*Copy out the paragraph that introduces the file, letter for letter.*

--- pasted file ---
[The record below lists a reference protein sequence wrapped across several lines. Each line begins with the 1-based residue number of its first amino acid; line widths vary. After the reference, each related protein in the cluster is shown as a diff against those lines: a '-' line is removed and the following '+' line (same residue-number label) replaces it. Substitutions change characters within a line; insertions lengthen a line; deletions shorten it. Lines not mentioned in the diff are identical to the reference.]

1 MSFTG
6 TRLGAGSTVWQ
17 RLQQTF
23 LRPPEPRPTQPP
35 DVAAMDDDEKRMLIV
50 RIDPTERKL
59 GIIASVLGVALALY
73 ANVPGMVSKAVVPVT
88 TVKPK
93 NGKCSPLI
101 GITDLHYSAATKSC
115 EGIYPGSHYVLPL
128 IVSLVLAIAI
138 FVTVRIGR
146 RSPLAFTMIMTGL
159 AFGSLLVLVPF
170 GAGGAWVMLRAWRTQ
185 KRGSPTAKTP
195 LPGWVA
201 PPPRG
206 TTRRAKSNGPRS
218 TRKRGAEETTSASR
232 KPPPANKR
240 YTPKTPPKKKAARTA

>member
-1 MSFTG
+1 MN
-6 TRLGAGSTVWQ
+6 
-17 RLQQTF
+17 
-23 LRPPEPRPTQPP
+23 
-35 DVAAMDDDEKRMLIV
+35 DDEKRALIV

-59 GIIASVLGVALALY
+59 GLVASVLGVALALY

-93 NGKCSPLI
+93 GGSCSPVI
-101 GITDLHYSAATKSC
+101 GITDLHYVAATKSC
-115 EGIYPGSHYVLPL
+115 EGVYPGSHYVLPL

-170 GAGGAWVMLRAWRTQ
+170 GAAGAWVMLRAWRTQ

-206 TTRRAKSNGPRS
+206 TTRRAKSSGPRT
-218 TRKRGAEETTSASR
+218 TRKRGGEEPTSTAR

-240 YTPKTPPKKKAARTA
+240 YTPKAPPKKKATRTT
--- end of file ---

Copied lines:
[The record below lists a reference protein sequence wrapped across several lines. Each line begins with the 1-based residue number of its first amino acid; line widths vary. After the reference, each related protein in the cluster is shown as a diff against those lines: a '-' line is removed and the following '+' line (same residue-number label) replaces it. Substitutions change characters within a line; insertions lengthen a line; deletions shorten it. Lines not mentioned in the diff are identical to the reference.]